At the Art Museum
by Lee Slonimsky
The dream recurs again and then again:
“Johannes Kepler was a genius,” I
tell some small group—museum tour, this time—
“but K thought atoms nonsense. In the end,
there’s no perfection and we needn’t try
for that. You see, he had a truly wondrous mind,
discovered how the planets move, the shapes
of orbits. And he was enlightened too,
on peace between religions, no one truth.”
The crowd is apathetic as always;
it’s Kepler who turns out to be my friend
among them but he’s dead for centuries.
(I hate to criticize but facts are facts:
genius flames with vision but can lack
a comprehensive knowledge of earth’s genes.)
I gaze absorbed at a small portrait, “Ghost”;
it hangs alone on the far wall, next to
a window that looks on a gleaming sea,
then opens with a creak, lets in a breeze.
And all of this the craft of atoms: rust
on window hinge, beige wall, wood floor, bright sky,
the group that wanders, Kepler’s name, and me.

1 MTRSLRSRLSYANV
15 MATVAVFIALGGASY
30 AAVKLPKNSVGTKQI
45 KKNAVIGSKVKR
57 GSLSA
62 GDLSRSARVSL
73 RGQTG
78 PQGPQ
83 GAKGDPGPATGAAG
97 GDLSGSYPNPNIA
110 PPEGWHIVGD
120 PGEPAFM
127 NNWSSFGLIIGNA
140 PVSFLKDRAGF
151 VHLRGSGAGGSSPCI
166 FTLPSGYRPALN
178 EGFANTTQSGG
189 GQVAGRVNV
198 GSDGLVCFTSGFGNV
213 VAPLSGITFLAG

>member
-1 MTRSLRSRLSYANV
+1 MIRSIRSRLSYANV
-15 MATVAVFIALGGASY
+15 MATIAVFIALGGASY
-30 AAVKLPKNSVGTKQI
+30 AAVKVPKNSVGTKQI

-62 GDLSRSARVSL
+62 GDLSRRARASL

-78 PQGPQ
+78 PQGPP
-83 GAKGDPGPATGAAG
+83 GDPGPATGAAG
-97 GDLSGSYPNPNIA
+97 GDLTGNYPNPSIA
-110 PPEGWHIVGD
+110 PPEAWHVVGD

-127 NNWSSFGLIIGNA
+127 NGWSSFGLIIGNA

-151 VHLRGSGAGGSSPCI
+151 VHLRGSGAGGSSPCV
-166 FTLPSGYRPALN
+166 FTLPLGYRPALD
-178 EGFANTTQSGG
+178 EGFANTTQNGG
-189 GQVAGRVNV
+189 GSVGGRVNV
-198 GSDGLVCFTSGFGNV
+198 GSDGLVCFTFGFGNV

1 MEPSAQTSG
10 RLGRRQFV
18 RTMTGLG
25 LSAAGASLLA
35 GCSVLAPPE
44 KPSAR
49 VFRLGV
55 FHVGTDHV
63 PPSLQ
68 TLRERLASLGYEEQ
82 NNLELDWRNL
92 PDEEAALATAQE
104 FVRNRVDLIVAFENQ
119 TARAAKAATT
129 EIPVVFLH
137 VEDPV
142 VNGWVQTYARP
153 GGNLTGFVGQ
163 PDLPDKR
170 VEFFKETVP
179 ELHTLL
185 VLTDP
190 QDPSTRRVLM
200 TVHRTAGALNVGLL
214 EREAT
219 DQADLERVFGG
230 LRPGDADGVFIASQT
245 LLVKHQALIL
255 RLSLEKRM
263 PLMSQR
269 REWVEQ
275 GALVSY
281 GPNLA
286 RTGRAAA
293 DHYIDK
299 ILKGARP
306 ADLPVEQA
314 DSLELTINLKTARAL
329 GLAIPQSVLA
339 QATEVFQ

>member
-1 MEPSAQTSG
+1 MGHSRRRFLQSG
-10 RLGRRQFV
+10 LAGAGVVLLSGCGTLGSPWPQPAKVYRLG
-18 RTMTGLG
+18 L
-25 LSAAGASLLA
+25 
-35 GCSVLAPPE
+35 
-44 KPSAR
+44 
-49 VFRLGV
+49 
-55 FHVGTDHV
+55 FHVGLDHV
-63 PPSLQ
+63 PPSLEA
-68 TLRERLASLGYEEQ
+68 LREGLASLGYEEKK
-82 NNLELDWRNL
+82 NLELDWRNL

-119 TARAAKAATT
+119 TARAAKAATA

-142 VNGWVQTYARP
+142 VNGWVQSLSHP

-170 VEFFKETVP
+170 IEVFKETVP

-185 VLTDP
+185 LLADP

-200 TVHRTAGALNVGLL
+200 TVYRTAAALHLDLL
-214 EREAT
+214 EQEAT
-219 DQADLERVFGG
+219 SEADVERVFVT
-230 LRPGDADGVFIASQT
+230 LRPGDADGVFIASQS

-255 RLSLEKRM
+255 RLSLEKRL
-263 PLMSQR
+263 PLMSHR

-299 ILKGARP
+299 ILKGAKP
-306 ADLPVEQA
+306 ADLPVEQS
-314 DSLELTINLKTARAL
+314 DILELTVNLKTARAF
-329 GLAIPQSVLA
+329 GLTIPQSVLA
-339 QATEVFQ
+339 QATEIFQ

Lee Slonimsky’s work has appeared in Best of Asheville Poetry Review, California Quarterly, The Carolina Quarterly, Measure, Mudfish, The New York Times, New Ohio Review, North Dakota Quarterly, Phi Kappa Phi Forum, and Poetry Daily, and has received seven Pushcart Prize nominations. A chapbook co-authored with poet Katherine Hastings, Slow Shadow/White Delirium, was published by Word Temple Press of Santa Rosa, California, this past September. Lee’s fifth collection of poems, Wandering Electron, will be published in 2014 by Spuyten Duyvil Press of New York City. He is the co-author, along with his wife, Hammett Prize-winning mystery writer Carol Goodman, of the Lee Carroll Black Swan Rising trilogy (Tor Books). The final installment, The Shape Stealer, appeared earlier this year. Lee manages an SRI (“socially responsible investing”) hedge fund, Ocean Partners LP, which takes a special interest in companies with hiring programs for the developmentally disabled.